Paraphrasing Suzuki broadly, Fromm continues:

"Zen is the art of seeing into the nature of one's being; it is a way from bondage to freedom; it liberates our natural energies; ... and it impels us to express our faculty for happiness and love (p. 115).
"...[W]hat can be said with more certainty is that the knowledge of Zen, and a concern with it, can have a most fertile and clarifying influence on the theory and technique of psychoanalysis. Zen, different as it is in its method from psychoanalysis, can sharpen the focus, throw new light on the nature of insight, and heighten the sense of what it is to see, what it is to be creative, what it is to overcome the affective contaminations and false intellectualizations which are the necessary results of experience based on the subject-object split" (p. 140).

Mainstream teachers and popularizersEdit

Alan Watts

Alan Watts was an early popularizer of Buddhism's transformative power for Westerners.

In 1961, Philosopher and Orientalist Alan Watts wrote:

"If we look deeply into such ways of life as Buddhism and Taoism, Vedanta and Yoga, we do not find either philosophy or religion as these are understood in the West. We find something more nearly resembling psychotherapy.... The main resemblance between these Eastern ways of life and Western psychotherapy is in the concern of both with bringing about changes of consciousness, changes in our ways of feeling our own existence and our relation to human society and the natural world. The psychotherapist has, for the most part, been interested in changing the consciousness of peculiarly disturbed individuals. The disciplines of Buddhism and Taoism are, however, concerned with changing the consciousness of normal, socially adjusted people." (Watts, 1975, pp. 3-4.)

Since Watts's early observations and musings, there have been many other important contributors to the contemporary popularization of Buddhism-informed psychology including Kornfield (1993), Epstein (1995) and Nhat Hanh (1998).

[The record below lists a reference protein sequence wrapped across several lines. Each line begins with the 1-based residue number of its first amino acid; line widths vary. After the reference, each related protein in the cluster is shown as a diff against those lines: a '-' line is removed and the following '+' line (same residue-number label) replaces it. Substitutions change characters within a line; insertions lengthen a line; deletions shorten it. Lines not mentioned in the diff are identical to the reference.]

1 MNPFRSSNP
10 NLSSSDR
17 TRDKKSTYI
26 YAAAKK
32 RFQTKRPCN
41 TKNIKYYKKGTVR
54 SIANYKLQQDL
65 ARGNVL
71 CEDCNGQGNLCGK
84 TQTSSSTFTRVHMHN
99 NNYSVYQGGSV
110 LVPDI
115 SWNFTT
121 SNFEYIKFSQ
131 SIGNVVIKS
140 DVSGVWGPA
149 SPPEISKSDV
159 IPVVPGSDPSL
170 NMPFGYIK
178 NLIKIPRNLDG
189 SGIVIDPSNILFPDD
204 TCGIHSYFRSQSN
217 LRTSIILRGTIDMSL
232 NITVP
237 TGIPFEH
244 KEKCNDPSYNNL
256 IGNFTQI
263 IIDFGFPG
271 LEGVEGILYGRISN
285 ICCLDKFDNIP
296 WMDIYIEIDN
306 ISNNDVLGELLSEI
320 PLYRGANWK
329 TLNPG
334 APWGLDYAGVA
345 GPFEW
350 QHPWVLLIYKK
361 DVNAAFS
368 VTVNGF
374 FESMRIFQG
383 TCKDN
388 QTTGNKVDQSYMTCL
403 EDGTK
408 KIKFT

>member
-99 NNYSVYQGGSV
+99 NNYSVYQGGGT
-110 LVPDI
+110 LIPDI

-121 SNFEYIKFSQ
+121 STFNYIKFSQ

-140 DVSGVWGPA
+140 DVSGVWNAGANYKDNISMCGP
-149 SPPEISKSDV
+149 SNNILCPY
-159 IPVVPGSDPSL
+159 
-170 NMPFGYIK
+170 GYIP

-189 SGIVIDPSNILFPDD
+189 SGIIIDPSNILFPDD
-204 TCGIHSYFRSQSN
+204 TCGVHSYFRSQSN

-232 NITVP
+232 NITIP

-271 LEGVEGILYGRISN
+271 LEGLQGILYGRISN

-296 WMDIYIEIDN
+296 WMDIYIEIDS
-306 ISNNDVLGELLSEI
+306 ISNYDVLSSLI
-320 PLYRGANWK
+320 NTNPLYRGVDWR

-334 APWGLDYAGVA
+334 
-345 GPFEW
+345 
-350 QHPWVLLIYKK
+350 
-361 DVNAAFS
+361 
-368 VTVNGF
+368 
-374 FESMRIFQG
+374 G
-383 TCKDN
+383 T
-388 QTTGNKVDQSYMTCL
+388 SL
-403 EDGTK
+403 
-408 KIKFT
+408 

Caveats regarding "Romantic Buddhism"Edit

  Romantic /
humanistic
psychology
early
Buddhism
spiritual
illness
divided self clinging
ultimate
experience
feeling of
oneness
knowledge of
Awakening
cure on-going
personal
integration
Awakening

Tracing the roots of modern Western spiritual ideals from German Romantic Era philosopher Immanuel Kant through American psychologist and philosopher William James, Jung and humanistic psychologist Abraham Maslow, Thanissaro Bhikkhu (undated) identifies broad commonalities between "Romantic/humanistic psychology" and early Buddhism: beliefs in human (versus divine) intervention with an approach that is experiential, pragmatic and therapeutic. However, Thanissaro asserts that there are also core differences between Romantic/humanistic psychology and Buddhism. These are summarized in the table to the right. Thanissaro implicitly deems those who impose Romantic/humanistic goals on the Buddha's message as "Buddhist Romantics."

Recognizing the widespread alienation and social fragmentation of modern life, Thanissaro Bhikkhu writes:

"When Buddhist Romanticism speaks to these needs, it opens the gate to areas of dharma [the Buddha's teachings] that can help many people find the solace they’re looking for. In doing so, it augments the work of psychotherapy....
"However, Buddhist Romanticism also helps close the gate to areas of the dharma that would challenge people in their hope for an ultimate happiness based on interconnectedness. Traditional dharma calls for renunciation and sacrifice, on the grounds that all interconnectedness is essentially unstable, and any happiness based on this instability is an invitation to suffering. True happiness has to go beyond interdependence and interconnectedness to the unconditioned. ... [T]he gate [of Buddhist Romanticism] closes off radical areas of the dharma designed to address levels of suffering remaining even when a sense of wholeness has been mastered." (Thanissaro, undated.)

Buddhist techniques in clinical settings Edit

For over a millennium, throughout the world, Buddhist practices have been used for non-Buddhist ends.[11] More recently, Western clinical psychologists, theorists and researchers have incorporated Buddhist practices in widespread formalized psychotherapies. Buddhist mindfulness practices have been explicitly incorporated into a variety of psychological treatments. More tangentially, psychotherapies dealing with cognitive restructuring share core principles with ancient Buddhist antidotes to personal suffering.

Mindfulness practices Edit

Fromm (2002, pp. 49-52) distinguishes between two types of meditative techniques that have been used in psychotherapy:

  1. auto-suggestion used to induce relaxation; and,
  2. meditation "to achieve a higher degree of non-attachment, of non-greed, and of non-illusion; briefly, those that serve to reach a higher level of being" (p. 50).